The ongoing debate around Scotland’s place in the United Kingdom has continued throughout 2022 and while the U.K. Labour Party continued to rehash their old ideas around constitutional reform it is clear that winning ‘red wall’ seats in England and remaining outside the European Union (EU) , European Economic Area (EEA) and European Free Trade Agreement (EFTA) were more important.
Meanwhile both the Conservative and Unionist Party and the U.K. Labour Party are wedded to Brexit. Despite the fact that it has caused the Scottish economy to shrink and the U.K. has the worst economic growth in the G20 bar Russia.
An independent Scotland shall have choices to make, including whether we want to join the EU, EEA and EFTA. Those that oppose Scotland’s right to make these choices dusted off the old chestnut that we would need to use the Euro to be in the EU despite the fact that it will have taken 15 years for Bulgaria to adopt the Euro in 2024, and Sweden, Denmark, the Czech Republic and Poland still use their own currency with no plans to change.
As the year progressed energy prices soared and consumers felt the pain, while energy producers announced record profits. In Scotland we pay higher standing charges to connect to the grid, a privatised grid and our bills are on average £800 more.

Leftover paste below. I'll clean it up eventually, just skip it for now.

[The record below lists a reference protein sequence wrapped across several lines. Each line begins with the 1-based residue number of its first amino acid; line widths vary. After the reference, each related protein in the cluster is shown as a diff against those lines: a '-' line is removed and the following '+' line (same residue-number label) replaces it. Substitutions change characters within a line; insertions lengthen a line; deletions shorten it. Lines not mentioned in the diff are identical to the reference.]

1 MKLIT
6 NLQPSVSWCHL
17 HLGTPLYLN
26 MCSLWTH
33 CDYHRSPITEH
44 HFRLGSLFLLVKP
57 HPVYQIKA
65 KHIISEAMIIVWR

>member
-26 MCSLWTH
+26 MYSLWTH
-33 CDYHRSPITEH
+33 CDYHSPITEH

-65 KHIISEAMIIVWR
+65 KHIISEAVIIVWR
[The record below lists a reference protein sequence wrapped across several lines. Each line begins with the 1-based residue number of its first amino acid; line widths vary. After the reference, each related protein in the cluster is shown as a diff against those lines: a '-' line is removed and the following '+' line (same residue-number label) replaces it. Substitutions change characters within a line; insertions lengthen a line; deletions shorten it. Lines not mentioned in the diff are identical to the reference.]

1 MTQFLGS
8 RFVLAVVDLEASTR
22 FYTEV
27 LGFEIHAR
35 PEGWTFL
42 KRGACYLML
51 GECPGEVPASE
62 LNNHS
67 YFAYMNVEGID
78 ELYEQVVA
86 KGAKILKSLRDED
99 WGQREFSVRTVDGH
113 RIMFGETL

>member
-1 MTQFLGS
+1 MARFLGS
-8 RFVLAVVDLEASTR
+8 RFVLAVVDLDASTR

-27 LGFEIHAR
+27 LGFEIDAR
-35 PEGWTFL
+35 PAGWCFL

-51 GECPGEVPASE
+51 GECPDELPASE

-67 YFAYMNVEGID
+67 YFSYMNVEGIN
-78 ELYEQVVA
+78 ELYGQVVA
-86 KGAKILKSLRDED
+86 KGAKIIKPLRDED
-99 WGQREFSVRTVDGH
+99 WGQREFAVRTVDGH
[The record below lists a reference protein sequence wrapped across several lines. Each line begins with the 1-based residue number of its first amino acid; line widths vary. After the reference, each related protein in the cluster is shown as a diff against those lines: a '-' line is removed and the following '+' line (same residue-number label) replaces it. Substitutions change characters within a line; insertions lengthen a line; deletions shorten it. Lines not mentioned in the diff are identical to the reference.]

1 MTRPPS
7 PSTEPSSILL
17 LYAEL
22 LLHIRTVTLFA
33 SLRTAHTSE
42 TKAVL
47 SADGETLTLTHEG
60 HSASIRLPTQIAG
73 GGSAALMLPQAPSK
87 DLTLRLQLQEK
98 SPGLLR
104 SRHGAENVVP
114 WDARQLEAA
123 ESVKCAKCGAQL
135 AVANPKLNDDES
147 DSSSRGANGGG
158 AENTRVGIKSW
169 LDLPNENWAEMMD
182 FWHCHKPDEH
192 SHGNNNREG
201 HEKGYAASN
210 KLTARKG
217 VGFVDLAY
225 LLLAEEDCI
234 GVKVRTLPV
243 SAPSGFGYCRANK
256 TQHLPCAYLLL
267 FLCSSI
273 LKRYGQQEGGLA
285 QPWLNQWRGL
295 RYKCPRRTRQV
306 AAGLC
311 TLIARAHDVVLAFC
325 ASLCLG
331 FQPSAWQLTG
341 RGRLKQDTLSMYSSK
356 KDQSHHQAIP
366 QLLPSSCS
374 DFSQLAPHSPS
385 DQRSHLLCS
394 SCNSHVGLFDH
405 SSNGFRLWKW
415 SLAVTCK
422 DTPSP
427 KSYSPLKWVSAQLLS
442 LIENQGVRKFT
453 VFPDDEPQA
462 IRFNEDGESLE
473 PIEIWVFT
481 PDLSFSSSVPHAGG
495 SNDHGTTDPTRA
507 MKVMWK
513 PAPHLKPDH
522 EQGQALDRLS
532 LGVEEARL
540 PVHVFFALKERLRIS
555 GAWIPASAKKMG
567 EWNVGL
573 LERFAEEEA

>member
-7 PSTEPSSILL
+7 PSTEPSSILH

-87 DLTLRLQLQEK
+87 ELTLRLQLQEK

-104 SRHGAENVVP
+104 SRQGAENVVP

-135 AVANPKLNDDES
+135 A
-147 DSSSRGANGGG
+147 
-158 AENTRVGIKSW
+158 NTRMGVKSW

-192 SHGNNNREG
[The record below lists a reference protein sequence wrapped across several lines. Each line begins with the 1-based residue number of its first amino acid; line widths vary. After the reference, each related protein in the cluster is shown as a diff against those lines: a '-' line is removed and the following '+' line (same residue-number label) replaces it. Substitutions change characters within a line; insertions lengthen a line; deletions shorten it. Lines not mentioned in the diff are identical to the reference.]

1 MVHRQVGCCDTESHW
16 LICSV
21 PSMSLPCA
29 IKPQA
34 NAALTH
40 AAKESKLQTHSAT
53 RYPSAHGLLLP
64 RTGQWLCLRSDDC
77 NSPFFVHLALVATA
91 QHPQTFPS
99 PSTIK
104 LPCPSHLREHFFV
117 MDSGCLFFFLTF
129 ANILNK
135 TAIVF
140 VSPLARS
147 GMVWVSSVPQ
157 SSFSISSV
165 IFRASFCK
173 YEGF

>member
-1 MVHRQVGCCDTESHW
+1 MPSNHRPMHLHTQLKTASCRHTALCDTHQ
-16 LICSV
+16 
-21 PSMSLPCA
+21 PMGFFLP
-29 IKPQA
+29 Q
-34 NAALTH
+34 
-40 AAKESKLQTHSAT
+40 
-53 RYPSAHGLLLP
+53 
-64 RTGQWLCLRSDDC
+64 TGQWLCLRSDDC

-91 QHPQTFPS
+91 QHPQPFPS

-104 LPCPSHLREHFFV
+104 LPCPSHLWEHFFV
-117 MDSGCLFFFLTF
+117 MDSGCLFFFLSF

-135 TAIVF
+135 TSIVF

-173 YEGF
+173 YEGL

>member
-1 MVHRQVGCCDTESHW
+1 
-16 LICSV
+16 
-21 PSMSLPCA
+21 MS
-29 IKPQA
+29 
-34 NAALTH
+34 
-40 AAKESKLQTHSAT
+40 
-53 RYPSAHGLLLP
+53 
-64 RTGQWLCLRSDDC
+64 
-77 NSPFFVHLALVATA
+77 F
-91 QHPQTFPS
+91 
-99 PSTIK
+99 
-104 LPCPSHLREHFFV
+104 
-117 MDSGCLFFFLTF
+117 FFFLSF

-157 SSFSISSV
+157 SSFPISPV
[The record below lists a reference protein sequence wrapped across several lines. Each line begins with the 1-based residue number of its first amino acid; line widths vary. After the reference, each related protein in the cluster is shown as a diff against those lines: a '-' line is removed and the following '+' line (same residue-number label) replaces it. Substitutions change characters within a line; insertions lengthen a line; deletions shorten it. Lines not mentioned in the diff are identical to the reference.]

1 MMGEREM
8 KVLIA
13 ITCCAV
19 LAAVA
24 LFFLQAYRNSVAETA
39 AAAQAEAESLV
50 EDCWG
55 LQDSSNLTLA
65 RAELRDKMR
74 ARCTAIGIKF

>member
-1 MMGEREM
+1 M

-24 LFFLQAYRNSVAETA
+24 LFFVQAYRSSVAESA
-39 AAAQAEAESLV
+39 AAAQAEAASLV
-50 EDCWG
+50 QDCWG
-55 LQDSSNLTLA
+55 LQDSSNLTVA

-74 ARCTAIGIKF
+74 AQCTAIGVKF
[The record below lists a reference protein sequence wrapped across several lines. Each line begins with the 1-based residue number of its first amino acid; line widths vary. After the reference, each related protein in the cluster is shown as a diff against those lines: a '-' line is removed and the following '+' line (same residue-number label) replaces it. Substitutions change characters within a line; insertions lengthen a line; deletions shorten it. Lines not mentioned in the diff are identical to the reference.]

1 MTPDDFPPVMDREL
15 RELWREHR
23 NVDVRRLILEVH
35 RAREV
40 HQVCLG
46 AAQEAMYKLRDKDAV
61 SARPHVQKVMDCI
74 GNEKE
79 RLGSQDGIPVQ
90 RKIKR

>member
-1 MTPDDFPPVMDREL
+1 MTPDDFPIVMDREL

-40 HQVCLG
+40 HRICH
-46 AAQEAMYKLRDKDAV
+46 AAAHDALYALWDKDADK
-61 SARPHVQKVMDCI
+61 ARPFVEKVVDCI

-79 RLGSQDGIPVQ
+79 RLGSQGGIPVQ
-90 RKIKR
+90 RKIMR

Because the U.K. government has failed to invest in clean green renewable energy we find ourselves looking enviously to the Nordic countries where bills are much lower thanks to plentiful, cheap renewable energy. Scotland has the capacity to produce even more energy than the average of the Nordic countries. The U.K. government will not support Scotland to fulfil its energy potential and we are all paying the price.
As we look forward to 2023 I shall reiterate my belief that the best people to make decisions for Scotland are the people of Scotland and the sooner we take on that responsibility the sooner we can start to build an independent nation that we can all be proud and supportive of.